Keri Blakinger: The thing is, I didn’t really have dependents or like people who sort of depended on me in that way. I wasn’t big enough to be derailed into anyone’s life. My derailing was not generally happening to the public until I got arrested. But I will say that I felt like I let my dog down, like I had jumped off a bridge in in 2007 when I was on drugs and I was not on drugs at that moment. But I mean, I was generally doing drugs and I was suicidal and I jumped off a bridge. I was trying to kill myself, but instead I fractured my back. And afterwards the person I was dating suggested that I should get a dog. Maybe that would prevent me from doing that again.
And so I ended up very randomly getting a dog from a friend of somebody that I met in the line at Walmart. And she followed me everywhere. And she felt like the one person who didn’t know that I was fucking up and she loved me anyway. And then I got arrested and she was not with me and I didn’t know what happened to her. And I eventually found out and there was a family that kept her that ended up becoming very close with me after I got out. And they eventually gave her back.
But one of the really cool things about this, aside from the fact that I now have this lifelong connection to them, they’re just some of the kindest people and they’ve forgiven me for things that I did before I knew them. You know what I mean? It felt really good when I wrote the book to be able to, in the acknowledgments, put in my dog Charlotte. And then earlier this week there was a Wikipedia article posted about me, like, I’m now Wikipedia famous, right? But they mentioned my dog in there. Charlotte is memorialized in Wikipedia, and I know that it’s only fucking Wikipedia, but like, it’s very cool to me. And I know Charlotte as a dog would not give a shit about such human things as online encyclopedias, but still feels good to feel like I did good by her in the end.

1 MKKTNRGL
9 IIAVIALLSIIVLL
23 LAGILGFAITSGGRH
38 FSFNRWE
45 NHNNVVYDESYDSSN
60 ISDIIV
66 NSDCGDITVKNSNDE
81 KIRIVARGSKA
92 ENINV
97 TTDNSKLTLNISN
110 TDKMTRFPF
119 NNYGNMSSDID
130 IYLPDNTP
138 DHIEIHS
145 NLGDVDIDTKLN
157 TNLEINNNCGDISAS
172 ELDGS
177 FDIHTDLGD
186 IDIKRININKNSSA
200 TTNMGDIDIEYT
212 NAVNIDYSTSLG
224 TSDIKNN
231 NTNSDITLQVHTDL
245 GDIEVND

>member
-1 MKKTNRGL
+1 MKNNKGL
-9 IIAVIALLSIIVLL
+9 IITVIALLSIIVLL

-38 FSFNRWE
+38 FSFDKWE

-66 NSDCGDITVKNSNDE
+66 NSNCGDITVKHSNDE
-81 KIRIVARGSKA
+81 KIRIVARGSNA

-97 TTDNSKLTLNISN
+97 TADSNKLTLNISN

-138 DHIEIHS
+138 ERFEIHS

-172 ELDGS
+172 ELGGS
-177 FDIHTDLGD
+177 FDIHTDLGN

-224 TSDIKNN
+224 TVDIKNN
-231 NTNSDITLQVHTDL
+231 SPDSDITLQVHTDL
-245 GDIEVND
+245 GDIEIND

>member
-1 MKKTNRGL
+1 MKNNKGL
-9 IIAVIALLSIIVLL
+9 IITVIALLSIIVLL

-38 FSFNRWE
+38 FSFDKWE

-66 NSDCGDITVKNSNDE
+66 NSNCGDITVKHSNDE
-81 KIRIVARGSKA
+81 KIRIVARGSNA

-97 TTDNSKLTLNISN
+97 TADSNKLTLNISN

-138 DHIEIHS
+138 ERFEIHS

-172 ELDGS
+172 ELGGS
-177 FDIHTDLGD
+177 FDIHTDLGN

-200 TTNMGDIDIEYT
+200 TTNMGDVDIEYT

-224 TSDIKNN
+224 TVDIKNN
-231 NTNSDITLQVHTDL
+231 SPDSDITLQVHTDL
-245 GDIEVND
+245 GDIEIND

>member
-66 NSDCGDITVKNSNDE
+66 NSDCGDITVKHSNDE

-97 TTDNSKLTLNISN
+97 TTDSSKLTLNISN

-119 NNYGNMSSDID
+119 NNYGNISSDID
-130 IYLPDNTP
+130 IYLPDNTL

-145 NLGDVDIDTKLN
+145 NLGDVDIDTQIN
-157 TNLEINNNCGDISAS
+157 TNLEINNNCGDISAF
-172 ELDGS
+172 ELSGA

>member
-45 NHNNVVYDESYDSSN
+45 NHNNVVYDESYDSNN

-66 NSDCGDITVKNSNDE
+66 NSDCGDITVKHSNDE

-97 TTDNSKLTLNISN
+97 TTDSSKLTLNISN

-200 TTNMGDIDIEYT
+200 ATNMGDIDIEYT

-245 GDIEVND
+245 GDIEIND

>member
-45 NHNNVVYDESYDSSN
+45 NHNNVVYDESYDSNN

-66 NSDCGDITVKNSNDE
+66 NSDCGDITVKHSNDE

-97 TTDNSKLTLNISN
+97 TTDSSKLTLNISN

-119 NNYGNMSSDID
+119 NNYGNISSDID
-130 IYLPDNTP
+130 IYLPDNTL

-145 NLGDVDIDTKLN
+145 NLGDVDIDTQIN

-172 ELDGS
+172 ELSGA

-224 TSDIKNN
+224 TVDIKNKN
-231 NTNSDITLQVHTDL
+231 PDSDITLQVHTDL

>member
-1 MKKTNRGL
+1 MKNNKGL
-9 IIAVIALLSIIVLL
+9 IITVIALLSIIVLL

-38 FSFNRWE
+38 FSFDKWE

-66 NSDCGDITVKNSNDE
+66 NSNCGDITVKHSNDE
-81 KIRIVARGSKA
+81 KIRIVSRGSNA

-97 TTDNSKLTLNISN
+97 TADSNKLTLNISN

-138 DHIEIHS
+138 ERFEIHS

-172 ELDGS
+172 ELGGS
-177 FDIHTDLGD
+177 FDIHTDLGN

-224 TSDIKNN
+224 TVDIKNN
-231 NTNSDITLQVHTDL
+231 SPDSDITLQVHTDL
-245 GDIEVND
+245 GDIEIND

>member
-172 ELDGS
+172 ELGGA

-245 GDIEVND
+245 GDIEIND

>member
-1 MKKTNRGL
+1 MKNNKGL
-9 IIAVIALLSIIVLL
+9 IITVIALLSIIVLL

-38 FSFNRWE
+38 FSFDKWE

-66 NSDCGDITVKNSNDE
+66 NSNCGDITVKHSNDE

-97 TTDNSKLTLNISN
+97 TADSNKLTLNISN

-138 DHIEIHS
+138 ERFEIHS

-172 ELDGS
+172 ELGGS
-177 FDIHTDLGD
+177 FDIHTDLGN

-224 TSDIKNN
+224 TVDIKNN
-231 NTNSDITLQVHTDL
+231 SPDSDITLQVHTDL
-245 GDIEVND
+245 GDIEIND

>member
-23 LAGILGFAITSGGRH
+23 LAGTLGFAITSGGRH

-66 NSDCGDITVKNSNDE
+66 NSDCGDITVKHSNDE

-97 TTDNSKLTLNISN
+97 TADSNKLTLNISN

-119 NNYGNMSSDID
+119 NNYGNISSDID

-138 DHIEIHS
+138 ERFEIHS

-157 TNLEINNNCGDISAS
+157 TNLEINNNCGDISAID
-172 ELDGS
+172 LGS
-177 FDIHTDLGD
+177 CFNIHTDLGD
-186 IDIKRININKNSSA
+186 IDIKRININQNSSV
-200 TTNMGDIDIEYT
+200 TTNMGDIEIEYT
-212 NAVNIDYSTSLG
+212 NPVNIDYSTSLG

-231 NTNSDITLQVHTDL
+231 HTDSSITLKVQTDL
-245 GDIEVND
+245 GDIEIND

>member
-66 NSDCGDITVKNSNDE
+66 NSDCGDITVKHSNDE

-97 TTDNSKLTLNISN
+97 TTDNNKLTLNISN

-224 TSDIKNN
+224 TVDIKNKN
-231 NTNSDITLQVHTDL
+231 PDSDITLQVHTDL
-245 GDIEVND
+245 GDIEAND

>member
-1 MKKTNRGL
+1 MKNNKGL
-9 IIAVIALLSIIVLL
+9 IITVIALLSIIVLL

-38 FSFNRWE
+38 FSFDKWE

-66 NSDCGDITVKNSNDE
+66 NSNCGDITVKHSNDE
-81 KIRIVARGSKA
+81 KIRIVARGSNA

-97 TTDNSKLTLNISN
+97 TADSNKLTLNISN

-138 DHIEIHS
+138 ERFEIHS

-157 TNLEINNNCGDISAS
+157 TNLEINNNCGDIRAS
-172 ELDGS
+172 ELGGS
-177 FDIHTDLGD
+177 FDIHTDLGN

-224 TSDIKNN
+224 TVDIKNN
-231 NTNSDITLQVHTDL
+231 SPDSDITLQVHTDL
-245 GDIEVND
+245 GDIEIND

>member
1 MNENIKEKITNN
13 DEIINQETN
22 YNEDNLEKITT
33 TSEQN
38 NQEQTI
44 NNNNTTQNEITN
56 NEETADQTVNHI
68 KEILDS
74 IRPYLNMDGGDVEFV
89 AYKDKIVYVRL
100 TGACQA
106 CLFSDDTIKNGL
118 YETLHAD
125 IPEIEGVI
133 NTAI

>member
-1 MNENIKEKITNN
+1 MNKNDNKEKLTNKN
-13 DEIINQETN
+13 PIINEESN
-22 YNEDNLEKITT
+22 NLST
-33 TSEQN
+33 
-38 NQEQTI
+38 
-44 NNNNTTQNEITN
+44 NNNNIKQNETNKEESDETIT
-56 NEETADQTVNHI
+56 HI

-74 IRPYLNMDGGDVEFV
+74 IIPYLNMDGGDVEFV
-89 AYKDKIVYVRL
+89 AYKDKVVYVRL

Despite the current interest in kids’ mental health in the wake of Uvalde, Texas is now cutting the intervention program designed to help the most violent kids in the state.
The ways in which this state fails its children are truly something else. https://t.co/FM6iwHakgV
— Keri Blakinger (@keribla) July 7, 2022
Keri Blakinger: People assume the hardest part of covering death row is witnessing the executions. Obviously, that is a lot. But I don’t think it’s the hardest part. And I think what you’re getting at is what’s harder. It’s the fact that you’ve built relationships with these people because you’ve interviewed them over time, and it’s so much harder to grapple with having interviewed someone who’s talking about what they anticipate their death will be like, what they anticipate it will be like to be executed, what they expect to save for their last words, like, you know, some of them are just shitty guys. I’m not going to act like everybody’s nice or something. Like, there are people on death row that are kind of what you think of as a person on death row. But I think that’s a much smaller fraction of the death row population than what people would expect.
Keri Blakinger: One of the interesting things is that, specifically in the context of death row, you’re more likely to end up on death row if you had a white victim instead of a black victim. That’s an aspect of systemic racism that people might not be as aware of. So in April of 2020, I tweeted update after this pub, the prison called to say my use of video from an apparently contraband inmate phone was, quote, participation in a felony and they would call the OIG to investigate. The prison called the prison cops on me.
Gabe Hudson: You’ve done so much investigating that you’ve changed policy. Right? Like some prisoners are able to have dentures now as a result of stories that you were writing about there.
Keri Blakinger: They actually didn’t change the policy. What they did was when I wrote about how they weren’t giving dentures to Texas prisoners who did not have teeth afterward, there was one particular state senator who was pretty incensed by that, and he leaned on the prison system to do something. So they bought a 3D printer and started 3D printing. So there’s like hundreds that have teeth because of this, but there are definitely hundreds more who still don’t have them.
Keri Blakinger is an investigative reporter based in Texas, covering criminal justice and injustice for The Marshall Project. She previously worked for the Houston Chronicle and her writing has appeared everywhere from the New York Daily News to the BBC and from VICE to The New York Times. She was a member of the Chronicle‘s Pulitzer-finalist team in 2018 and her 2019 coverage of women’s jails for The Washington Post Magazine helped earn a National Magazine Award. Before becoming a reporter, she did prison time for a drug crime in New York.